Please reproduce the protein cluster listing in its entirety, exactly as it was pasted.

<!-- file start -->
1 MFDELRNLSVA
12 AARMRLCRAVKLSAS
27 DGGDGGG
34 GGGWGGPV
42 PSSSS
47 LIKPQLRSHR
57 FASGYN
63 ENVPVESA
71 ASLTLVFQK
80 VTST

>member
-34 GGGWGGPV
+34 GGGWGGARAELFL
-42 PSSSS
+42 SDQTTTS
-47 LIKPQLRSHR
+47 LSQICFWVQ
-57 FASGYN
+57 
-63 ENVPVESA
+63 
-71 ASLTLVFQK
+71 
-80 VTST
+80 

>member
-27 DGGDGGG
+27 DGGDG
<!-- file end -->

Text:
1 MFDELRNLSVA
12 AARMRLCRAVKLSAS
27 DGGDGGG
34 GGGWGGPV
42 PSSSS
47 LIKPQLRSHR
57 FASGYN
63 ENVPVESA
71 ASLTLVFQK
80 VTST

>member
-34 GGGWGGPV
+34 GGGWGGARAELFL
-42 PSSSS
+42 SDQTTTS
-47 LIKPQLRSHR
+47 LSQICFWVQ
-57 FASGYN
+57 
-63 ENVPVESA
+63 
-71 ASLTLVFQK
+71 
-80 VTST
+80 

>member
-27 DGGDGGG
+27 DGGDG